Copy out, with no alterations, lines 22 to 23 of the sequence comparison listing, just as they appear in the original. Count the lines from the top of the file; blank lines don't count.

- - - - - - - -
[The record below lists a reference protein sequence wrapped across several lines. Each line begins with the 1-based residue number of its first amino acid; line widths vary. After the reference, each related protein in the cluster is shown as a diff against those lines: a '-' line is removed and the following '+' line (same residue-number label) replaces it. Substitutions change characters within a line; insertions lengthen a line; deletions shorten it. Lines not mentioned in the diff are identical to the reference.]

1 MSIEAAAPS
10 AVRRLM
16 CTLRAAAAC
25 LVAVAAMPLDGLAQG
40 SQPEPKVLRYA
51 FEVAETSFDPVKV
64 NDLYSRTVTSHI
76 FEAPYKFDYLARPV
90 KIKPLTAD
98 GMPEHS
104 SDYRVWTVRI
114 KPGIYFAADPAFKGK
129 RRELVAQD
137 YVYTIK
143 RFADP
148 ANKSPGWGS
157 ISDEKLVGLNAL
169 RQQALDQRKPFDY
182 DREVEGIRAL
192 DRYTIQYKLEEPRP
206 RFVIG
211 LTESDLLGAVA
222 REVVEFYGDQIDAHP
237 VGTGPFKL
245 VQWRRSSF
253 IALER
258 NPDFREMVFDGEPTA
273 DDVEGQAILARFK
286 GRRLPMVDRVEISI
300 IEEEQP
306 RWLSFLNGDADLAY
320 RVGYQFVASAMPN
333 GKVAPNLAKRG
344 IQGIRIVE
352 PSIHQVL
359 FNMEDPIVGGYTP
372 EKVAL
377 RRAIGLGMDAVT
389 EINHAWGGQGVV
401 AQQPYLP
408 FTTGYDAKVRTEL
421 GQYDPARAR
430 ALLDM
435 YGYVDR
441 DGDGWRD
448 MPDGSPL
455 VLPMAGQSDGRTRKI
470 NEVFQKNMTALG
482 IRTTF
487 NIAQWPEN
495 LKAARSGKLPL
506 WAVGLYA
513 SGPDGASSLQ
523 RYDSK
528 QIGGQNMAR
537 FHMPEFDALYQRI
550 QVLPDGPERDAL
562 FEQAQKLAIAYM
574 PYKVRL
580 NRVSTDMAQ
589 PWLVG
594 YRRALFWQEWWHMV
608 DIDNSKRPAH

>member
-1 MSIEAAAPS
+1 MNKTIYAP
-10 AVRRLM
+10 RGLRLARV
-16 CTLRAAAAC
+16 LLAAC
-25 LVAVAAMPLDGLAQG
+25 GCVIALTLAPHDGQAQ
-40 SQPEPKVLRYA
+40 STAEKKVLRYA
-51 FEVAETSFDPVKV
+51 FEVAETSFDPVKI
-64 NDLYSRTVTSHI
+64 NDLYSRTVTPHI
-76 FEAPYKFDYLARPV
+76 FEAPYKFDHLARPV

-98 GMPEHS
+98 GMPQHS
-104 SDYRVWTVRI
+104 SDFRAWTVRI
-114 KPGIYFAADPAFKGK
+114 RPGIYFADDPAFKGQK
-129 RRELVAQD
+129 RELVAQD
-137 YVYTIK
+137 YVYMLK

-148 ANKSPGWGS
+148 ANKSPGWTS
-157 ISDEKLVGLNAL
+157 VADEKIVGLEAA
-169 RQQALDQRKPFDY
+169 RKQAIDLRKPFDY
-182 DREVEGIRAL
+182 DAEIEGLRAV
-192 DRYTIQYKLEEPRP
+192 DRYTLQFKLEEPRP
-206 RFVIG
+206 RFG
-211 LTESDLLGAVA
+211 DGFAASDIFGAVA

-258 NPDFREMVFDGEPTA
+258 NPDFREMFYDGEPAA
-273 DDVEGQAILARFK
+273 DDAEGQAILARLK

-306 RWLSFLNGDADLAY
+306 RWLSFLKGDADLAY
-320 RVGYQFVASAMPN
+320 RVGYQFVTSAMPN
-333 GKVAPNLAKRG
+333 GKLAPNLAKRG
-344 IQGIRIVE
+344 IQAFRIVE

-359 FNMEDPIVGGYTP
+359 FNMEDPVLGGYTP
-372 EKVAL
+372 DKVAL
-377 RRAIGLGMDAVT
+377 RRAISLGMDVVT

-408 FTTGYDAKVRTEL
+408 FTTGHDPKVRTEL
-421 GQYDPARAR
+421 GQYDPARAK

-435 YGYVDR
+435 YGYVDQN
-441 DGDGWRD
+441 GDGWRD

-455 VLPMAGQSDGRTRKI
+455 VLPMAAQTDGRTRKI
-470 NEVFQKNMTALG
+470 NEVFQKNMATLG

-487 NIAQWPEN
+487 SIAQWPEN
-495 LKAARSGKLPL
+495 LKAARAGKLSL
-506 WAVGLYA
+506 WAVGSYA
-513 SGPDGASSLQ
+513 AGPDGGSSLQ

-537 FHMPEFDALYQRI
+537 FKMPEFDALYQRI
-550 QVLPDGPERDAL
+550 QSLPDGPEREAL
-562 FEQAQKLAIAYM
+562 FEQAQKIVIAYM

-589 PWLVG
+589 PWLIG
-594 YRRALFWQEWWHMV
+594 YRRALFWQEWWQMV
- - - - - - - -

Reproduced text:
206 RFVIG
211 LTESDLLGAVA